You have finally decided that bedtime and night wakings have been hard enough for long enough. And naps are a daily battle you feel like you just aren’t winning. Now you’re ready for sleep training and more importantly ready to see your child really sleep well, and to catch up on sleep yourself! You’re ready to hire and work with a sleep consultant and you can’t wait to get started.
Your enthusiasm is a great first step. What else can you do to make sure your work with a sleep consultant pays off and really works? Consider these tips to make the most of your sleep training.
Make sure you start the sleep training when you’ll have time to give it your full attention. You should ideally have two or three weeks with no travel or no major moves or building works before you start any plan to change your baby’s sleep.
Plan on starting sleep training within one week of your initial consultation. That way, you can be sure that the plan is using accurate information and details about how your child is sleeping now.
Many families find it easier to start their sleep training on a Friday night because both parents may be home for the weekend, making it easier to tag team the project and catch up on sleep during the day.
Before starting a sleep training plan, take notes about how your child is sleeping, eating, and even their behavior. The more information you have to share with your consultant about what your family’s days and nights look like and about your child’s temperament, the easier it will be for her to make a sleep plan that really works for your family.
Be diligent about keeping a sleep diary once you get started. Log details about when you put your baby down for a nap, how long it took for him to fall asleep, what you did or didn’t do to help him go to sleep or back to sleep. Do the same at bedtime and throughout the night.
If your child is under 18 months, consider logging feedings too. We’re all a little bleary-eyed when we aren’t getting enough sleep so set yourself up to take notes. Keep paper and a pen next to your child’s bed or outside the door to their room and jot down quick things like what time they woke up and went back to sleep. Consider investing in a baby logbook, you can then keep a note of all sleep, feeding and nappy change times.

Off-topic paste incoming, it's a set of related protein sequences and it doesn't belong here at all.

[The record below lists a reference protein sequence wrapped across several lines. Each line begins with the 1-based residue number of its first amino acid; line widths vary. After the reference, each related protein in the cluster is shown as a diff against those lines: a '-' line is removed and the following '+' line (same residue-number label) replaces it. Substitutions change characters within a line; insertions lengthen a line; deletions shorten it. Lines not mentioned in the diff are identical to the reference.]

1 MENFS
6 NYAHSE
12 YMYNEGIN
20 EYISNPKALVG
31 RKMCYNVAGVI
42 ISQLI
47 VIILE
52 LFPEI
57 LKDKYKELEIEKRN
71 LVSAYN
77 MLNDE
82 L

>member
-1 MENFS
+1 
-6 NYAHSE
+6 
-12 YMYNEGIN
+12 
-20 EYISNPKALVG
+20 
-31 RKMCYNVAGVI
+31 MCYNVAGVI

Make sure both parents and any caregivers are all keeping notes on how your sleep training plan is working. Be sure to share your notes with your consultant as you go along, especially if you find yourself frustrated during the process or if you change anything about how you are using your sleep training plan.
Even if you and your partner are champing at the bit to start sleep training, or if you’re a single parent who wishes you’d hired a consultant yesterday, it’s important to slow down long enough to know why you’re hiring a consultant and what your goals are. Do you hope to get your baby sleeping 12 hours uninterrupted at night? Or do you want him to sleep in longer stretches but still be fed once or twice before morning? Give yourself and your partner a chance to answer the question “why are we hiring a sleep consultant?” and “what do we want our child’s sleep to look like at the end of the process?” Are you both on the same page?
Many couples find themselves on different pages when it comes to sleep. If you and your partner have different goals for your child’s sleep or one of you is more prepared to start sleep training, you’re not alone.
Consistency is the single most important key to successful sleep training. Spend some time exploring your different feelings and finding strategies that make you both comfortable.
Your child will learn new sleep habits quickest and best when you use a sleep training plan consistently. Make sure that everyone who helps your baby or child get to sleep day or night works together by including them in the process.
Does your child have a nanny or babysitter that puts them down for naps during the day? Or does your child go to the nursery while you work? It’s really important to explain it to them so they can keep up the consistency.
Talk through how you and your partner will use your sleep plan to make sure you are a united front before you get started. How will you respond to your baby’s crying when you put him to sleep at bedtime? Will one of you respond to all of his night wakings, or will you divide the night? It’s much easier to discuss and decide those things in daylight than in the small hours of the night.
While most sleep challenges in children and babies are behavioral and not medical, if you are unsure please speak with your doctor first in order to rule out any underlying medical conditions.
Set yourself and your child up for success by investing in a few basics to help create a sleep-friendly environment. Blackout blinds and a white noise machine can help make a room dark and quiet.
Make sure your baby has nappies that will keep them dry overnight and pajamas appropriate for the season.
Sleep training is hard work no matter how ready you are to get started. Using these recommendations can make a huge difference in whether your sleep training is a struggle or a super success!